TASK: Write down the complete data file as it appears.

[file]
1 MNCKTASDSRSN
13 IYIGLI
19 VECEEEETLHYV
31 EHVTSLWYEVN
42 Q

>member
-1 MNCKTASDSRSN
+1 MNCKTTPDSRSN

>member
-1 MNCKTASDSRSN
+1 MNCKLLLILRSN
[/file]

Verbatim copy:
1 MNCKTASDSRSN
13 IYIGLI
19 VECEEEETLHYV
31 EHVTSLWYEVN
42 Q

>member
-1 MNCKTASDSRSN
+1 MNCKTTPDSRSN

>member
-1 MNCKTASDSRSN
+1 MNCKLLLILRSN